Hilda had known them both all her life. They were the same age, and, in fact, their families were friendly before they were even born. Their parents used to go out on double dates and they got married on a double wedding. They lived in contiguous houses and it was as if they were all members of the same family. Hilda had always felt that it was her duty to befriend Ruth and Max. The task had been very easy with Ruth, she was friendly with everybody, but Max wasn’t an easy boy. As a child, when they played together, he used to torture animals, insects, fight with other children…Ruth always shied away from him, she couldn’t bear any type of violence, but Hilda wasn’t squeamish, and Max had always assumed that Hilda approved of what he did. She told him many times that she didn’t like his behaviour but he insisted that her words were only a pose. Max was always as nasty as he could be towards his sister. He put dead animals in her bed, maggots in her food, ruined her dresses…Once Hilda stopped him when he was about to set his sleeping sister’s hair on fire. Ruth woke up with the discussion and slapped him when she heard what he was about to do, but he only laughed. No threats from Ruth, no warnings from his parents, no punishment from his teachers made any difference to him.

The summer of the twins’ seventeenth birthday, Max had given everybody a break by deciding to go camping with some other youngsters. They had had two weeks of peace, and the two families had been preparing the twins’ birthday party at ease, in perfect tranquillity.

“Hilda! Hilda!”

“Oh no, he’s back” Hilda’s father, Steph, mumbled under his breath.

“Hilda!”

“Go to see what he wants, before we all end up deaf or mad.” Mandy, Hilda’s mother, ordered.

“All right, all right. I’ll go.”

“Hilda!”

Hilda marched into the garden feeling like a martyr. The sacrifices she had to make to keep the peace! Max was restlessly running up and down his garden. He opened his mouth and began:

“Hi…Oh, you are here.”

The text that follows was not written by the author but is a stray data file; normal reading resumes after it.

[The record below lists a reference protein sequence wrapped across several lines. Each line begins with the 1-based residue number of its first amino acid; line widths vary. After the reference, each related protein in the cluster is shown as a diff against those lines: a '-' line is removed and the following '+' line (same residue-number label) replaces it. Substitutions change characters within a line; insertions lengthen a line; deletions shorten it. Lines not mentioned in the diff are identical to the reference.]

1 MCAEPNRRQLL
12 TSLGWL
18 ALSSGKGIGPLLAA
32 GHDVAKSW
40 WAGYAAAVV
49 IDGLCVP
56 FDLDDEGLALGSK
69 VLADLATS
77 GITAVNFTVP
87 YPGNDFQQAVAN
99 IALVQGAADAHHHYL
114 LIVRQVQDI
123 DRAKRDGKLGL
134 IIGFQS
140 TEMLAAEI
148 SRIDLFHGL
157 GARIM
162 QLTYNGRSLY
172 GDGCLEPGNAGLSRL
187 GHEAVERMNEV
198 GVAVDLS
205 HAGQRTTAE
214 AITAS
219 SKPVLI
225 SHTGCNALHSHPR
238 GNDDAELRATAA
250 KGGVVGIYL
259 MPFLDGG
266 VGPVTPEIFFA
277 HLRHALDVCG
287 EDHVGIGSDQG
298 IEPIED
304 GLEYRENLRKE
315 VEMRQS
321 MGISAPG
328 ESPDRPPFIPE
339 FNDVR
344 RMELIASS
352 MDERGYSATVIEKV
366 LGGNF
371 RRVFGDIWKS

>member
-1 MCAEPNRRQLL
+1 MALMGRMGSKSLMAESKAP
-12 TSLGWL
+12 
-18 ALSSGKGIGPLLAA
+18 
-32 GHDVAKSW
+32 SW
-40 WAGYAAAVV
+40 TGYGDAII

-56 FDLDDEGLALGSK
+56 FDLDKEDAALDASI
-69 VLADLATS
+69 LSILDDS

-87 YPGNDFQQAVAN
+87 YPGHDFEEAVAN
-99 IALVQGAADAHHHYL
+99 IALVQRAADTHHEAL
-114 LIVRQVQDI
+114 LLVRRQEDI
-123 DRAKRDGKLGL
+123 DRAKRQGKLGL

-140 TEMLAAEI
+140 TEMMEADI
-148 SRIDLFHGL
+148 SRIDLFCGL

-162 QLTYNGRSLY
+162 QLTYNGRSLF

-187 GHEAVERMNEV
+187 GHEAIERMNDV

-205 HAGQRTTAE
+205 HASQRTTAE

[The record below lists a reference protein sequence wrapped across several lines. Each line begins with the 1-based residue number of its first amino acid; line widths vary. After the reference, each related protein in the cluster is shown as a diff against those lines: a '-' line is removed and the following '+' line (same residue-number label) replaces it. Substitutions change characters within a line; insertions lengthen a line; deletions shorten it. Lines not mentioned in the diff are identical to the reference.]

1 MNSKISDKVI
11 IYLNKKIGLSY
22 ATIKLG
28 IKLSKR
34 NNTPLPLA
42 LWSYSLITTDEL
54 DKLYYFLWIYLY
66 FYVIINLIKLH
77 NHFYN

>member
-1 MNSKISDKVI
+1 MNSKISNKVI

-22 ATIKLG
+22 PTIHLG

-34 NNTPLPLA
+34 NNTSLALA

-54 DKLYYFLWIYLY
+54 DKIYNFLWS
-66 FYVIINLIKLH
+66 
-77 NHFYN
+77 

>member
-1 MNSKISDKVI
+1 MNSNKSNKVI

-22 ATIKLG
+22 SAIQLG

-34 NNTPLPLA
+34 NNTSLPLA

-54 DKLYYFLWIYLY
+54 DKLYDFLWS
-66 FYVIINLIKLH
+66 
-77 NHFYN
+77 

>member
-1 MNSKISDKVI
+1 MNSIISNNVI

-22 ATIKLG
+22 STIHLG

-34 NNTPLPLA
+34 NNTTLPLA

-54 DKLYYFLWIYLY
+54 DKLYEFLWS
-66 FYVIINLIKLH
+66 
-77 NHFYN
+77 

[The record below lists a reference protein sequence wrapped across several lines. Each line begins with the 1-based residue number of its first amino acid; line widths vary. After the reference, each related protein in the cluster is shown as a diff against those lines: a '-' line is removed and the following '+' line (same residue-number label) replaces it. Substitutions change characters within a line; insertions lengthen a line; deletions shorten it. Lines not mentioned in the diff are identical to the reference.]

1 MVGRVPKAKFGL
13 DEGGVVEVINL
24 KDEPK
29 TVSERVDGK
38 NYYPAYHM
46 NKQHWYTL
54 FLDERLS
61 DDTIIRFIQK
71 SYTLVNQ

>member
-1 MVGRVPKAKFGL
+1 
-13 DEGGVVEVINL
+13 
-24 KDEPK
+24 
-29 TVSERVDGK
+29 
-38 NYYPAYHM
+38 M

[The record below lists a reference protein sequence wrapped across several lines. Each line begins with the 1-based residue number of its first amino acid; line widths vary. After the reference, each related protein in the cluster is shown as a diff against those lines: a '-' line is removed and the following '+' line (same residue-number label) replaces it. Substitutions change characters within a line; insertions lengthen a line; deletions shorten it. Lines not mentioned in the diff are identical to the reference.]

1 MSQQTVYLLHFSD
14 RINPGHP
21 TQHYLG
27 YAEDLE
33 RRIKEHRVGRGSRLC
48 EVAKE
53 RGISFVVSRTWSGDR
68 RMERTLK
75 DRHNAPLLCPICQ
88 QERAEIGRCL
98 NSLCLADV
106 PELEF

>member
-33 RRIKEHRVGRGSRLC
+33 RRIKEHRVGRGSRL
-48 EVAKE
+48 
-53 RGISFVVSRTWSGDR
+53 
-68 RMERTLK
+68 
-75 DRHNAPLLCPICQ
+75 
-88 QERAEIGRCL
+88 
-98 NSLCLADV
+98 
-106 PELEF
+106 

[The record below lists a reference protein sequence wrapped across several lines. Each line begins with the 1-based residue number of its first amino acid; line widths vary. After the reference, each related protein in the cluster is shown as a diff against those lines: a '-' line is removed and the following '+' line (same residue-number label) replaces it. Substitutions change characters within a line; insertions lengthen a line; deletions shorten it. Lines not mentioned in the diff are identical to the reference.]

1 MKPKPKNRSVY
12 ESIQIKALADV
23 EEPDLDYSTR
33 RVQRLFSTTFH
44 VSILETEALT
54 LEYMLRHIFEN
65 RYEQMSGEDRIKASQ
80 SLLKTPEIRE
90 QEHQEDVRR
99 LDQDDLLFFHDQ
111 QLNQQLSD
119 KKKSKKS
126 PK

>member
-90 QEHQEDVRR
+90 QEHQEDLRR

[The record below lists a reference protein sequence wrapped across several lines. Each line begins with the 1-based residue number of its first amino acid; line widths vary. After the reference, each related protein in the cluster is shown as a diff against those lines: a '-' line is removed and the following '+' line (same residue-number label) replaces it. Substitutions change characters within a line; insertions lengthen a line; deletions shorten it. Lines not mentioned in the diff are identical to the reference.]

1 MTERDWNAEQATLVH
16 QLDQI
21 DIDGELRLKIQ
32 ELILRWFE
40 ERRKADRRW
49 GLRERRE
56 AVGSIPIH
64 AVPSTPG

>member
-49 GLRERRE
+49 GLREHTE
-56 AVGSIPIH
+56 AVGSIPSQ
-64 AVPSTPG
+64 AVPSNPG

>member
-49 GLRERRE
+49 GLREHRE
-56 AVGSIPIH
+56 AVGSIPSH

Yes, Max. Here I am. Do you always have to be so noisy?”

“Shut up! I must show you something.” He grabbed Hilda by the arm and dragged her over the fence.

“Be careful, will you?”

“Sorry. Come, quick.”

Hilda and Max entered the house through the back door of the lounge, opening into the garden. Hilda said hello in passing to Max’s mother, Eleanor, and his father, Patrick. Ruth was sitting in her room, with the door open.

“Oh Ruth, how…?”

Max pushed Hilda into his room.

“Don’t talk to her. You aren’t here to talk to her. You’ve come to see something.”

“When will you grow up, Max? I’m your sister’s friend too, and…”

“Stop it, please. Look…”

Max switched the lights on. His room was painted in black, walls and ceiling, with strange cabalistic inscriptions and devilish drawings. It was always dark inside. Once he made light, he took his T-shirt off and showed Hilda his back.

“What do you think?”

Hilda was speechless. It was an incredible tattoo. A black eagle, with spread wings, attacking a white dove. The eagle’s beak was dripping blood, and the red colour of the tattoo was very intense, quasi pulsating. The dove had blue eyes and was carrying a branch of wheat. The eagle’s eyes were grey and the wings looked shiny and iridescent. It was an extremely vivid tattoo. And the meaning was too clear for Hilda to be able to ignore it. Max always called Ruth ‘the white dove’. It was horrible.

“Why did you do that, Max?”

“There was a guy incredibly good with tattoos nearby. It’s my own design.”

“I’ve noticed that.”

“Why don’t you like it? Isn’t it good?”

“It’s good. Real good. But, what does it mean?”

“Mean?…Nothing. It’s only a tattoo.”

Max tried his most innocent expression, but it didn’t come natural to him. Not convincing at all.

“I don’t like the imagery.” Ruth said.

“Imagery. Lovely word. I love how you talk, like a book.”

“Bye Max.”

Ruth turned her back on Max and stepped toward the door.

“Wait, wait! I have another tattoo!”

“If it’s like this one I’d rather not see it, thank you.”

“Oh no, it’s very different. Guess where it is.”

Ruth had stopped and turned to look at Max, but shook her head and carried walking.

“I’m not interested in games, Max. I have things to do.”

Max ran to the door to prevent Hilda from leaving.

“Come on…I’ve been away for two weeks and you haven’t even asked me how it was or how I am, or nothing. I’ve missed you, you know? And you don’t even care enough to ask.” He whined.

“You haven’t asked me either. You only came shouting…”

“OK, I’m sorry. I just had to show it to someone or I would have exploded. I haven’t showed it to anybody.”

“Is it a surprise then?”

“Yes, yes. You won’t tell, will you?”

Max and his secrets. Hilda had been selected as his official confidant many years back and she had never managed to get rid of the privilege. Although, Max never quite confessed everything. He always kept something to himself. That made things slightly easier for Hilda. Sometimes. Sometimes it made them worse.

“You’ll have to show your parents. They’ll find out.”

“I will, soon…But keep it quiet in the meantime, OK?”

“Fine.”

“Now, guess where I have the other tattoo.”

Thank you for reading, and of course…feel free to guess…I might or might not reveal the location of Max’s second tattoo…

Ah, on Friday guest author Judith Priay!